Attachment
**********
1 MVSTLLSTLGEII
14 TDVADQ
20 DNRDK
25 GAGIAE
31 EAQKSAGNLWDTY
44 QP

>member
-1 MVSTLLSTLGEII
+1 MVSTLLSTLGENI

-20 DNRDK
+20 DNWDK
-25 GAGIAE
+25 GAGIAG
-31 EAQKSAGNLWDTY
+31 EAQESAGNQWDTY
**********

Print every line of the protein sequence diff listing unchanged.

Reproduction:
1 MVSTLLSTLGEII
14 TDVADQ
20 DNRDK
25 GAGIAE
31 EAQKSAGNLWDTY
44 QP

>member
-1 MVSTLLSTLGEII
+1 MVSTLLSTLGENI

-20 DNRDK
+20 DNWDK
-25 GAGIAE
+25 GAGIAG
-31 EAQKSAGNLWDTY
+31 EAQESAGNQWDTY